• Tommy began wetting his pants again after the
    birth of his baby brother.
  • Repression
  • Projection
  • Displacement
  • Reaction Formation
  • Regression
  • Rationalization
  • Identification

23
Jung
  • Although also emphasizing the unconscious like
    Freud, he proposed different layers
  • Personal Unconscious
  • Collective Unconscious

24
Adlers Individual Psychology
  • De-emphasizing the sexual focus of Freud, Adler
    believed the energy driving personality
    development is a striving for superiority
  • Compensation
  • Inferiority Complex
  • Emphasis on social context (e.g., birth order)

25
Evaluating Psychodynamic Approaches
  • Vague and untestable
  • Lack of objective supporting evidence
  • Claims of sexism in Freuds theory

26
Behavioral Approaches
  • Premise from behaviorism that behaviors that
    constitute ones consistent traits and actions
    are learned through behavioral principles of
    conditioning (operant and classical) and
    observational learning

27
Radical Behaviorism Personality(Skinner)
  • Internal processes omitted
  • Focus is solely on environmental factors that
    shape and determine observed behaviors
  • Personality (as defined by response tendencies)
    can easily change across ones life

28
Social Learning Theory(Bandura)
  • Although out of the behavioral tradition,
    Bandura incorporates cognitive influences
  • Reciprocal Determinism
  • Perspective that behavior tendencies are the
    result of an interaction between cognition,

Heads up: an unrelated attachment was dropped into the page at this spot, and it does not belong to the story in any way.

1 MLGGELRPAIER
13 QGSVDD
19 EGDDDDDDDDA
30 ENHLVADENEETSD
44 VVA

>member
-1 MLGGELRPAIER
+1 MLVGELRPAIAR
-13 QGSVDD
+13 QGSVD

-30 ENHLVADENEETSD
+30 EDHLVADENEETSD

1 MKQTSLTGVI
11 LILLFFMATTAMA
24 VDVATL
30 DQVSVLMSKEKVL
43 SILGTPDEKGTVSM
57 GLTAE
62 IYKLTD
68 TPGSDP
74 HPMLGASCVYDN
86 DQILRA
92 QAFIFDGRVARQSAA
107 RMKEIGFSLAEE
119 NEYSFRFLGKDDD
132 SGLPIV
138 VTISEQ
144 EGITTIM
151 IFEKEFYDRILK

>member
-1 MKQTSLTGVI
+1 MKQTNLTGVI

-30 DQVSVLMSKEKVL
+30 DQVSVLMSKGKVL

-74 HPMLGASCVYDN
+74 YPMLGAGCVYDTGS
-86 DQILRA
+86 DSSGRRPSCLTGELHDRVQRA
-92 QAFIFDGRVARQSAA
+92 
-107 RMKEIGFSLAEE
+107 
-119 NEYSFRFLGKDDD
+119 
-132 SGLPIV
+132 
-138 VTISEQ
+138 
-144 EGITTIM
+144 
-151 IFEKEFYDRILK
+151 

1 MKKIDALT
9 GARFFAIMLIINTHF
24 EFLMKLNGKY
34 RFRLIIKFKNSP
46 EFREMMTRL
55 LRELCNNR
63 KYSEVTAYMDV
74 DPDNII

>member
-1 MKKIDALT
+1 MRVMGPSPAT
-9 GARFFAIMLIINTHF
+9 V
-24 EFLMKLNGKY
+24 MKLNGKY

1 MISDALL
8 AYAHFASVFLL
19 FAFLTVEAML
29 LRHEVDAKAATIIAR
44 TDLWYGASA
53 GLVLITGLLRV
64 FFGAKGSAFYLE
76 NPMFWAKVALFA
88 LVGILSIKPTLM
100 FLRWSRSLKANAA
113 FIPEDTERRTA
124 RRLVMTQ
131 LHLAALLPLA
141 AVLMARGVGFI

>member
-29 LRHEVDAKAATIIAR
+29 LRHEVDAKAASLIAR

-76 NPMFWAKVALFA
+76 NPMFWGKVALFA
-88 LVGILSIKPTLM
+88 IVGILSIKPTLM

environment and observed behavior

29
Social Learning Theory(Bandura)
  • Observational Learning
  • Ability to imitate
  • Role of the model
  • Consequences of models behavior (Vicarious
    conditioning)
  • Attention to model (higher when model liked or
    respected and seen as similar to observer)
  • Self-Efficacy

30
Social Learning Theory(Mischel)
  • Emphasized role of situational factors, thus
    raising questions as to whether behavior is
    consistent (person emphasis) or varies with ones
    perception of the situational context
  • Response choices are a function then of the
    persons perception of the consequences
    associated with a response and consequence
    likelihood for the same behavior varies across
    situations

31
Evaluating Behavioral Approaches
  • Question of application of fundamental
    principles developed through animal research to
    humans
  • De-emphasis of role of cognitive factors and
    free will by radical behaviorists